Fire approaches a home near Lower Lake, California, Friday, 31 July 2015. A series of wildfires were intensified by dry vegetation, triple-digit temperatures, and gusting winds. Photo: Jeff Chiu / AP Photo

By Jeff Chiu and Haven Daley
1 August 2015

LOWER LAKE, California (Associated Press) – Blazes raging in forests and woodlands across California have taken the life of a firefighter and forced hundreds of people to flee their homes as an army of firefighters continue to battle them from the air and the ground.

Twenty-three large fires, many sparked by lightning strikes, were burning across Northern California on Saturday, said state Department of Forestry and Fire Protection spokesman Daniel Berlant. Some 8,000 firefighters were attempting to subdue them, something made incredibly difficult by several years of drought that have dried out California.

"The conditions and fire behavior we're seeing at 10 in the morning is typically what we'd see in late afternoon in late August and September," said Nick Schuler, a division chief with the state Department of Forestry and Fire Protection. "But because of the dry conditions, because of the drought-stricken vegetation accompanied by the steep terrain and winds, we're seeing fire activity that's abnormal for this time of year."

In the Modoc National Forest, about a hundred miles south of Oregon, David Ruhl, an engine captain from South Dakota's Black Hills National Forest, was killed fighting a fast-moving blaze. He had vanished Thursday while fighting the 800-acre fire and his body wasn't recovered until Friday.

The biggest fire was in the Lower Lake area north of San Francisco where firefighters had to wade through thick smoke and flying embers to turn loose horses, goats and other livestock in rural neighborhoods as their owners fled to safety. The fast-moving fire had burned three homes by Friday and was threatening 450 other structures. Only 5 percent contained, it had spread across 28 square miles and was growing quickly.

The fires prompted Gov. Jerry Brown to declare a state of emergency for California on Friday. As part of the order, he activated the California National Guard to help with disaster recovery. […]

Engine Captain David Ruhl of South Dakota was killed battling the fire that broke out Thursday in the Modoc National Forest about 100 miles south of Oregon.

The firefighter had vanished Thursday and his body wasn't found until Friday. U.S. Forest Service officials didn't immediately reveal the cause of death. [more]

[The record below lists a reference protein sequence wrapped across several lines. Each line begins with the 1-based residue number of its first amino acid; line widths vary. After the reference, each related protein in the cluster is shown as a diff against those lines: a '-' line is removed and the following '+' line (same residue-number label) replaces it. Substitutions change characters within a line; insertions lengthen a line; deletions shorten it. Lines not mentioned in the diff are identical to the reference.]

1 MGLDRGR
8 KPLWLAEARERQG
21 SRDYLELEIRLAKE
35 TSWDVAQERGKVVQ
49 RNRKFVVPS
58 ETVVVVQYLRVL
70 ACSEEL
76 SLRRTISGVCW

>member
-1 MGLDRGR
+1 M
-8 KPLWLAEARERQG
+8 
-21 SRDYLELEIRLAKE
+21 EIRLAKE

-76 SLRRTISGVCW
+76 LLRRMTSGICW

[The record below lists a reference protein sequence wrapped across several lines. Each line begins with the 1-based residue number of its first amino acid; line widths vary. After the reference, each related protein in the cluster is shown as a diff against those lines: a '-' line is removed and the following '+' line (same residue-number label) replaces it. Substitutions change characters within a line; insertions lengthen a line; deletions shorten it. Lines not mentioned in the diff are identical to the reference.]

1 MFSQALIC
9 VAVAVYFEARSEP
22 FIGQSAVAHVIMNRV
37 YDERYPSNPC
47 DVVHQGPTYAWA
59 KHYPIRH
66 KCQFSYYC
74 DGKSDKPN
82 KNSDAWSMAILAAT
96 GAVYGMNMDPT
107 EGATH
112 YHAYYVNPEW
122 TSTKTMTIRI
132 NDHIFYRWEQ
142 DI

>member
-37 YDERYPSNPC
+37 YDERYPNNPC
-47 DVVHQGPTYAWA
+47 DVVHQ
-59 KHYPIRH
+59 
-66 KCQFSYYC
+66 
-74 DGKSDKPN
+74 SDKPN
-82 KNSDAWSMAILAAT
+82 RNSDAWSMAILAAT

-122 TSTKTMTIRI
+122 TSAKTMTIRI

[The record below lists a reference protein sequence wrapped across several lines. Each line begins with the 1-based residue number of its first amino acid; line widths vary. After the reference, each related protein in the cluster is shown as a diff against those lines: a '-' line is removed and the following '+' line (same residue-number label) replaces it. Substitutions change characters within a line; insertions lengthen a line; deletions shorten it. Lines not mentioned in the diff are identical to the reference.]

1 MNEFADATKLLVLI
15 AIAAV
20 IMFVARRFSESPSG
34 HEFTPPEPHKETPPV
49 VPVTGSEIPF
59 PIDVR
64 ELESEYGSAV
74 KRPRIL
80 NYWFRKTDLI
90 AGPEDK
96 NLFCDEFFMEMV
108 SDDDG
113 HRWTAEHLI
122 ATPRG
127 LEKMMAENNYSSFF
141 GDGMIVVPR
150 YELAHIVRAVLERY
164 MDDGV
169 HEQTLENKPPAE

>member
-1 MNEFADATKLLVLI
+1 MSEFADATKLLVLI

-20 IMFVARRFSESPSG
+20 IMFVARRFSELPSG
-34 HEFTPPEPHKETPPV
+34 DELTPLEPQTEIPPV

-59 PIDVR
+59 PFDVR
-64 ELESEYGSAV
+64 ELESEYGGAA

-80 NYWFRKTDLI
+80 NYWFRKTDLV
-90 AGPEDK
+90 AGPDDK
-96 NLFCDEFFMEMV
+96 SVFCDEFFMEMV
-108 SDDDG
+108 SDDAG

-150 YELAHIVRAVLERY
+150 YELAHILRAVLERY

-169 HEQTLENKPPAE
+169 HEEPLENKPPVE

Firefighter killed, hundreds flee as California blazes burn


Firefighters look on as a helicopter drops water on the Wagg Fire near Lake Berryessa, California, on 23 July 2015. A rapidly expanding wildfire in Northern California is threatening about 150 structures and has forced evacuations in several rural areas as the wind-whipped blaze rips across parched vegetation, officials said on Wednesday. Photo: Robert Galbraith / REUTERS

By Curtis Skinner and Victoria Cavaliere; Editing by Bill Trott
31 July 2015

SAN FRANCISCO (Reuters) – California's governor declared a state of emergency on Friday as a string of wildfires raged across the state and a firefighter was killed battling a blaze in drought-parched forest, officials said.

The firefighter, David Ruhl of Rapid City, South Dakota, was on temporary assignment in Northern California, where the brunt of 18 large fires burning across the state have destroyed homes and structures and temporarily displaced hundreds of people, the U.S. Forest Service said.

Ruhl was battling the so-called "Frog Fire," which broke out on Thursday near the town of Adin in the state's northeast, when he was killed on duty, the Forest Service said.

"This loss of life is tragic and heartbreaking,” Forest Supervisor Amanda McAdams said in a statement.

Experts have predicted a long and volatile summer wildfire season in California, in its fourth year of crippling drought.

Governor Jerry Brown's state of emergency will help mobilize additional firefighting and disaster response resources.

"California's severe drought and extreme weather have turned much of the state into a tinderbox," Brown said in a statement. "Our courageous firefighters are on the front lines and we'll do everything we can to help them."

Crews on Friday continued to struggle to gain control of a rapidly growing wildfire that burned largely unchecked in Northern California's ranch country, destroying three homes and forcing about 500 people to flee.

The blaze has nearly doubled in size from late Thursday morning to scorch some 15,000 acres (60 square km) of California's rural Lake County. [more]

California governor declares state of emergency over raging wildfires

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